When I learned that Stephanie Moore and Tonia Dousay were editing a volume on ethics in educational technology, I jumped at the chance to write something on data ethics. Stephanie and Tonia’s book is now published on Royce Kimmons’s open access EdTechBooks platform as Applied Ethics for Instructional Design and Technology, and my chapter is available alongside six others on other subjects related to ethics and educational technology. Here’s a link to the online version, and I have a PDF archived on my website.
In writing about data ethics in education(al technology), I wanted to surface something that had been obvious to me for some time: Different assumptions about education, educational technology, research, and other phenomena shape how people approach ethical questions related to data collection and use. That may seem obvious when stated like that, but it surprises me how often explicit or implicit disagreements about what is ethical behavior actually reflects deeper disagreements. In my chapter, I consider four questions and how assumptions about the answers to those questions shape the way that stakeholders approach data
- What is the purpose of education?
- What is the purpose of educational technology?
- What determines quality in educational (technology) research?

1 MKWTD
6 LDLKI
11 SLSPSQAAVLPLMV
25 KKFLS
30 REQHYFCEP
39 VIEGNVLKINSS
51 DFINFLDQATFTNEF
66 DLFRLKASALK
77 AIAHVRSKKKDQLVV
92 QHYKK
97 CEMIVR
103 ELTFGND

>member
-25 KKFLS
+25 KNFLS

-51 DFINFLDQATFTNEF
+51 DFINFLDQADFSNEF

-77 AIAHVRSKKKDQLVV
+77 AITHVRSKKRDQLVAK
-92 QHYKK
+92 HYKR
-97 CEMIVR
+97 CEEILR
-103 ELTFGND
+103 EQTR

- Who has what say in these domains?
Here’s the abstract for my chapter for further insight into what I’ve written:
Deeper assumptions frequently shape the ways educational technology stakeholders collect and use data. This influence of assumptions on data decisions makes it critical that educational technology stakeholders engage with deeper assumptions as part of ethical considerations; indeed, they are key to ensuring that stakeholders engage with structural issues in education and educational technology rather than use ethical compliance as a superficial nod to questions of justice, harm, and power. In this chapter, I illustrate the relationship between deep assumptions and data ethics by considering assumptions related to four broad questions about the purpose of education, the purpose of educational technology, the determination of quality in educational (technology) research, and who has what say in these domains. Debates about data ethics are often better understood as debates about these deeper assumptions, which must be surfaced to consider data ethics in our field thoroughly.
Writing this chapter was an excellent exercise in becoming more familiar with the critical ed tech literature and in honing an argument that had been bouncing around my head for some time prior to putting fingers to keyboard. I’m proud of what came out of that process, and I look forward to any and all feedback!
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